Grade 11 Student Jazz Excels in North American Hackathon!
Awarded Software, Courses and Membership in Elite Group of Tech Giants
In our last edition, we shared news of Sang Lee’s Grade 12 Computer Science class’s success in the Star Hacks Building Bridges Hackathon. They spent an intense weekend coding as a team, ultimately creating a wonderful resource for high schools to use to select courses. That wasn’t enough for team member Jazz Stocker-Witterick.
“I really enjoyed the experience,” she said. “I wanted to challenge myself to take on a hackathon on my own.”
When Sang emailed Jazz about another upcoming hackathon, Project Tech Conference, she thought it was a great opportunity to put into action an idea that had been on her backburner: to develop a program, Core Connect, that would bring people and organizations together to solve global problems by removing the language barrier to collaboration.
“I had been fleshing out the idea in my mind, even before the first Hackathon,” said Jazz. “I thought I would do it as an independent fun project for my ICS4U Science class.” The Grade 12 class includes many Grade 11 students, who are hoping to collaborate with Sang to take a Free University course next year.
Core Connect Trailer by Jazz.
Jazz’s Hackathon ran from 6 pm on Friday, February 4th until 4:30 pm on Sunday, February 6th.
“On Friday night, the organizers released a case study with a topic,” said Jazz. “We had until Sunday evening to submit a project. We were told in advance what the general idea was, so I was able to plan my project. But when I got the specific prompt on Friday night I had to tweak it to make it fit the prompt.” After that Jazz basically coded continuously for the rest of the weekend, 36 hours in total, stopping only to eat and sleep.
And yet she didn’t mind! “It’s something that I really enjoy, that I would like to go into as a career,” she said. “I didn’t even notice that the entire day had gone by!”
Support from Sang
“I did a lot of planning so that I could be really efficient over the two days,” she continued. “Sang was so helpful throughout the process, especially the crucial planning stage.”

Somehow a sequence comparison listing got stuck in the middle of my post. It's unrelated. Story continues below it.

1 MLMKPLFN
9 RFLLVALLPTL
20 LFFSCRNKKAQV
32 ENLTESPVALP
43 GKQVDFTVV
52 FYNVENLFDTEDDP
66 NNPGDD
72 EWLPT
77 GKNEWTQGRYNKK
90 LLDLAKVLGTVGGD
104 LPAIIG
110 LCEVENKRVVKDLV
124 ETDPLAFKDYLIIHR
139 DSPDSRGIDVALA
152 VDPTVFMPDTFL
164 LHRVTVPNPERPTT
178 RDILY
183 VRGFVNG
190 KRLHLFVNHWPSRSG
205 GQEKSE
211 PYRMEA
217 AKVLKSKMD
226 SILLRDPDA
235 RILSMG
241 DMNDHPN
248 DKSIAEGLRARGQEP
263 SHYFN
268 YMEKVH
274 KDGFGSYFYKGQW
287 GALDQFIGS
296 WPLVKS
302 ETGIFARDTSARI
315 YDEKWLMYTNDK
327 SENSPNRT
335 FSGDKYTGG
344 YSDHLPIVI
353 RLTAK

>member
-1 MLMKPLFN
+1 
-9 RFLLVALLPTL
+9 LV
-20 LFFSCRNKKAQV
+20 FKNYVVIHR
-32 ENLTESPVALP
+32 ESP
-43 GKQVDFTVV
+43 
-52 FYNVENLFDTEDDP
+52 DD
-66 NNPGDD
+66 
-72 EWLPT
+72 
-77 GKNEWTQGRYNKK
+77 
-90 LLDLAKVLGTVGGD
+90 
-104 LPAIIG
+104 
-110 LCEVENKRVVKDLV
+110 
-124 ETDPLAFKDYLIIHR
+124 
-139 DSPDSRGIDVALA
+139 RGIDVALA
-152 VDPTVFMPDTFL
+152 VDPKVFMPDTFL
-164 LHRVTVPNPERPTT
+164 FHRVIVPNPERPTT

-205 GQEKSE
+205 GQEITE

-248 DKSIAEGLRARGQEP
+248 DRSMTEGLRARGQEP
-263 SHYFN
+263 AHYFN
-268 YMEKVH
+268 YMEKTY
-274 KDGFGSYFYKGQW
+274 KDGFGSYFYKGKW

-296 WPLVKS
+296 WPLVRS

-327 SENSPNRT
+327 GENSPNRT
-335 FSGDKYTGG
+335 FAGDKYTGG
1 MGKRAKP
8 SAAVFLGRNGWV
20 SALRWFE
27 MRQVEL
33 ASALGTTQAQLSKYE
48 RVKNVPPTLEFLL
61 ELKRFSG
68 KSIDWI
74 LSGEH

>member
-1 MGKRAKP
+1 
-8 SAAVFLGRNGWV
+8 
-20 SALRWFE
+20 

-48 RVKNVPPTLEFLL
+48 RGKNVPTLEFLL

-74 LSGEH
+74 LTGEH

Sang also helped introduce Jazz to new branches of coding. “Coding is not linear,” Jazz explained. “It’s very expansive. Although the code I needed was at the same level as the work we had been doing in class, it was a different ‘stream’ so it was new to me.”
Solving the world’s problems through technology
What Jazz created involved a messaging system: a text/chat program that can be run through your browser. “The goal is to bridge language barriers that companies, organizations and even individuals face when they try to collaborate,” she said. “When you create an account you choose one of the six languages. You can send messages in your own language to another user, and the program detects the recipient's language and the messages are received in that language.”
Jazz confesses to a few tense moments. “The time constraint was challenging, and I worried I would have to drop an element of the program because I could only type so fast! In the end, I was able to make it fit — more or less.”
Opportunities open up!
Jazz received her results in real-time, on the Sunday of the event, during an online meeting with the judges that took place during the event. Out of 100 entrants from across Canada, Jazz received an honourable mention and three interesting prizes. She is still making friends with her “very cool” subscription to Wolfram Alpha, a huge information database with lots of coding applications, which, she says, will be super useful for coding projects, math and science. She also received a subscription to Wolfram One, which gives access to their coding platform and online resources.
In addition, she has been awarded a three-month course to learn how to apply successfully for jobs in technology, and the opportunity to network with people in the industry from across North America. She has been invited to apply to become part of their volunteer group, alongside tech recruiters.
Breaking Barriers, coding as responsible global citizens
Once again, Sang is incredibly proud of his students’ achievements. “Not only have they achieved academically but they are demonstrating social justice activism through their work. They are breaking barriers, and they are programming with a purpose. They program not just for themselves but are coding as responsible global citizens who are becoming excellent role models for future computer science students who identify as girl or non-binary. Girls and non-binary students are underrepresented in technology, and they are breaking these barriers. I am so proud of them!”